Cargo wrote:Since labs have spent millions of dollars shooting objects into various materials at hyper velocites in a fain attempt at understanding crater formation. I would think this moon flash recording science program would at least try to correlate some of these flashes with actual pictures of the moon surface. In order to help science understand what we are seeing.

They claim to deduce the 'mass' of all these objects which created the flashes, but I doubt that very much. In fact, n rocky object impacting another rocky object, in the Dark Vacuuumm of Space, no matter what the velocity, will NEVER produce a flash. I am very certain of that, if I ignore any plasma or electric properties. But I don't own a lab to test that, so I guess I really can't prove it.

(shameless copy and paste from Wikipedia ;) )

https://en.wikipedia.org/wiki/Piezoelectricity
Piezoelectricity is the electric charge that accumulates in certain solid materials (such as crystals, certain ceramics, and biological matter such as bone, DNA and various proteins)[1] in response to applied mechanical stress.

https://en.wikipedia.org/wiki/Triboelectric_effect

This is why Wintergreen flavor Life Savers flash when you chew them (in the dark).

https://gizmodo.com/incredible-slo-mo-f ... 1794839986

https://www.youtube.com/watch?v=tW8q_JfmcbU <--- interesting slo-mo views with hammer blows to Life Savers.
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Re: Impact during lunar eclipse

Unread postby Cargo » Mon Jan 28, 2019 6:29 pm

What luck that all these rocks hitting the moon are some sort of crystal ceramic bone dna life savers.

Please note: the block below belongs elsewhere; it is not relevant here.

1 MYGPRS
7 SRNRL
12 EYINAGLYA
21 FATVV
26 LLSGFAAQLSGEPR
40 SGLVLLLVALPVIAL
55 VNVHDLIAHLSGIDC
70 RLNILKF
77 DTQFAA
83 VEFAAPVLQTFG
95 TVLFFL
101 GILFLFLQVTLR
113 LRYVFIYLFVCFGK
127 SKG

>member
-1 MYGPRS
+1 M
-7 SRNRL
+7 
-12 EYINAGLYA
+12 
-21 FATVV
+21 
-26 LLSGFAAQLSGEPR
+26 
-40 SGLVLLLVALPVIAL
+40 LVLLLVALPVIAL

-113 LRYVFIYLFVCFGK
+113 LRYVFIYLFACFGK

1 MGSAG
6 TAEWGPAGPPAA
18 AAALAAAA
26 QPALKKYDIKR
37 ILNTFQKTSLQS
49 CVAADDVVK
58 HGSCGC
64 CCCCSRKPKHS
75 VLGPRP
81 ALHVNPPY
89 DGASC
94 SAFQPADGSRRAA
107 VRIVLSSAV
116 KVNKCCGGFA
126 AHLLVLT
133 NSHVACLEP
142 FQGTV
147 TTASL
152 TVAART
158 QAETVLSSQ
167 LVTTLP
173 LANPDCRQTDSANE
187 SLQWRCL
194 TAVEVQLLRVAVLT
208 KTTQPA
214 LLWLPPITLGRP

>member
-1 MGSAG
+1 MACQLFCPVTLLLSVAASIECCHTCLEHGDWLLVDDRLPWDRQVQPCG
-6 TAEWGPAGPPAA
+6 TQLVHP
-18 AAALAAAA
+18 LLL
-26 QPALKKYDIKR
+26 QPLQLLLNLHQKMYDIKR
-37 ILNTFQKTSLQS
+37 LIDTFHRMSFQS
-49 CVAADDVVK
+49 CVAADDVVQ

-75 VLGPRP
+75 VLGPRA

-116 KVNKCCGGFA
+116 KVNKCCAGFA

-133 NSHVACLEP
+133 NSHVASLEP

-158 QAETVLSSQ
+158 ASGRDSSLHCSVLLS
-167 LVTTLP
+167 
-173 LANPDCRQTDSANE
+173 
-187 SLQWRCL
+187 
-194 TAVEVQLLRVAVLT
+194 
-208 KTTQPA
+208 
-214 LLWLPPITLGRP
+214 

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Re: Impact during lunar eclipse

Unread postby Maol » Mon Jan 28, 2019 8:17 pm

Cargo wrote:What luck that all these rocks hitting the moon are some sort of crystal ceramic bone dna life savers.

Sarcasm duly noted. Do you agree or disagree? EU proponents regularly express the concept that EM forces are the same in an earthly laboratory as when scaled up to universe proportions. Scale up from the speck of crystal that when struck generates the piezoelectric ignition spark in a butane lighter.
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Re: Impact during lunar eclipse

Unread postby Cargo » Mon Jan 28, 2019 10:42 pm

Yes, my apologies for the snark, but let's get back to science then. I have found this an interesting investigation now.

I found a paper linked by universetoday.com which provides some data points. It could be said, that there are 70,000 flash events on the Moon every year. They are extremely short in duration, 33 to 165ms. With the new dual-band NEOLIANT, they've mathed out temperatures. And from "the first ten [flashes] they detected, they obtained temperature estimates ranging from about 1,300 to 2,800 °C ( 2372 to 5072 °F)." This is approaching Red Star levels. The 'coldest' of know Stars, iirc.

They estimate as well the impactor mass to be a 100g to 55kg. This 1 mag higher then previous estimates. Speed of the impactor is basically an unknown and could be anywhere from a slow to hyper. Such is the difficulty when deducing things from a few pixels of a picture.

So of course, we only see flashes. We don't see what caused the flash, or what's leftover on the surface afterward. However if the Moon as received over a million impacts the last couple decades, I would love to see a time-lapse of the crater morphing that must be going on.

So where does the flash we are measuring come from. The paper only refers to this.